The United States Food and Drugs Administration (FDA) has approved the new targeted agent Sutent® (sunitinib malate) for treatment of gastrointestinal stromal tumors (GIST). The indication includes the use of Sutent for patients with GIST that has stopped responding to the standard treatment agent Gleevec® (imatinib mesylate) or for patients with GIST who cannot tolerate Gleevec. Sutent will be available for use on February 3, 2006.

GIST is a rare type of cancer that originates in the wall of the gastrointestinal track. The American Cancer Society estimates that only approximately 5,000 individuals are diagnosed annually with GIST in the U.S. GIST is thought to originate in the “pacemaker” cells of the digestive system, which are responsible for the movement of food or nutrients through the system.

Standard treatment for GIST typically includes the surgical removal of as much cancer as possible and treatment with the targeted agent Gleevec. Since GIST remains virtually unresponsive to standard chemotherapy and/or radiation therapy, effective treatment options are very limited. Subsequently, long-term survival remains suboptimal for many patients with GIST, particularly those who do not respond to Gleevec or those who stop responding to Gleevec.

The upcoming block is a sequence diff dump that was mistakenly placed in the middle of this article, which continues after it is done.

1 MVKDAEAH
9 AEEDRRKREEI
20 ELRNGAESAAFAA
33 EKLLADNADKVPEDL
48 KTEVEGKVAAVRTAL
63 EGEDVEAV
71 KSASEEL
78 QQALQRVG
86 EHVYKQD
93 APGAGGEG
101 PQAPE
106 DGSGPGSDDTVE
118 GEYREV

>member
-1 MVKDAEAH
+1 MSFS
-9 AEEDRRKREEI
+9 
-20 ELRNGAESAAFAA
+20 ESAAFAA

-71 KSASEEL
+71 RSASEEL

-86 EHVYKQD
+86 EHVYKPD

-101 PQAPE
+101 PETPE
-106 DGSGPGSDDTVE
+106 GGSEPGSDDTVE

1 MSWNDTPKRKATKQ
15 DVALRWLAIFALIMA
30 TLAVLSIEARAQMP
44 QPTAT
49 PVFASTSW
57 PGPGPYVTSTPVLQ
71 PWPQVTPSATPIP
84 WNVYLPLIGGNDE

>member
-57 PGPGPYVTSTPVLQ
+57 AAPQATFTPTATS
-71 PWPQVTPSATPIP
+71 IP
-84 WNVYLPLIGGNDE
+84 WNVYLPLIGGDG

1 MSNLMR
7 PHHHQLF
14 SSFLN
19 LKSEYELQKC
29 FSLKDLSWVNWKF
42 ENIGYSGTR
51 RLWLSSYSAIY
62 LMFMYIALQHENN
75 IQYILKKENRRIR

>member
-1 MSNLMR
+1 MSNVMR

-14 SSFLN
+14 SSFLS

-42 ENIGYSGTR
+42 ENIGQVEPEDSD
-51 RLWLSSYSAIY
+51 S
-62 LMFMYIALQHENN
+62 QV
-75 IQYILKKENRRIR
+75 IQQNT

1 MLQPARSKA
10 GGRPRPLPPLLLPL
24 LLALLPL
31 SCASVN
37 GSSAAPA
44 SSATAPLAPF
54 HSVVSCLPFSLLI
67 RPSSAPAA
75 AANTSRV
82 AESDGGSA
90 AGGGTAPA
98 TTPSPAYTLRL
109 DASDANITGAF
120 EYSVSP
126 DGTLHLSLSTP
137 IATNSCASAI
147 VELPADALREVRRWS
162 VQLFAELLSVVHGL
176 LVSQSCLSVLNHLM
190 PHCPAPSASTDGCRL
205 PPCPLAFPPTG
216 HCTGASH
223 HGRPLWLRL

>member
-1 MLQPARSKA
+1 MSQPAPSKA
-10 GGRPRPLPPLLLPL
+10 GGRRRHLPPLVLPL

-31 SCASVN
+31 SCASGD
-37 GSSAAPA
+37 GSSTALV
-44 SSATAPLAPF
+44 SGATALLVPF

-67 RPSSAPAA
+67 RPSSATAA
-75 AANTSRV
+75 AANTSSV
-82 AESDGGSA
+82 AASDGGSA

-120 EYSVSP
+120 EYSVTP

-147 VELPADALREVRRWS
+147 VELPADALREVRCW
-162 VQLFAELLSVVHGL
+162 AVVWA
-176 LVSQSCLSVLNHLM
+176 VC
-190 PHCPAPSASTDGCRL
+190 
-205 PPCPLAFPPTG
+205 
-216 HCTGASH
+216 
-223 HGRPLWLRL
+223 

Sutent is an oral targeted agent that works by inhibiting multiple biologic pathways involved in the growth, replication, and spread of cancer cells. Sutent deprives cancer cells of blood and nutrients needed for growth.

Recommended Articles


Mobocertinib Treatment for Non-Small Cell Lung Cancer with exon 20 Mutations

FDA grants breakthrough therapy status to Mobocertinib for treatment of patients with NSCLC and exon 20 mutations.

Image placeholder title

Tagrisso® - Standard of Care for EGFR + Non Small Cell Lung Cancer

FLAURA study confirms Tagrisso as best initial treatment of EGFR + NSCLC - learn more about its role in NSCLC management

The clinical trial that prompted the FDA approval included 312 patients with GIST whose disease had progressed during prior treatment with Gleevec or who were not able to tolerate treatment with Gleevec. Patients either received Sutent or placebo (inactive substitute). An interim analysis demonstrated that patients treated with Sutent achieved significantly improved outcomes compared to those who received placebo:

  • Overall anticancer responses were achieved in 6.8% of patients treated with Sutent, compared to none of the patients who received placebo.
  • Time before cancer progressed was 27 weeks for patients treated with Sutent, compared with 6 weeks for patients who received placebo.
  • Progression-free survival was 24 weeks for patients treated with Sutent, compared with 6 weeks for patients who received placebo.
  • Side effects mainly consisted of diarrhea, skin discoloration, mouth irritation, weakness, and altered taste.

Patients with GIST that has stopped responding to Gleevec and patients with GIST who are not able to tolerate Gleevec should speak with their physician regarding their individual risks and benefits of treatment with Sutent. Patients and physicians can call 1-877-744-5675 for information regarding patient assistance for those who don’t have prescription drug coverage and for information about reimbursement issues or appeals assistance.


  1. United States Food and Drug Administration (FDA). FDA Approves New Treatment for Gastrointestinal and Kidney Cancer. Available here Accessed January 2006.
  2. Pfizer. Sutent Prescribing Information. Available here. Accessed January 2006.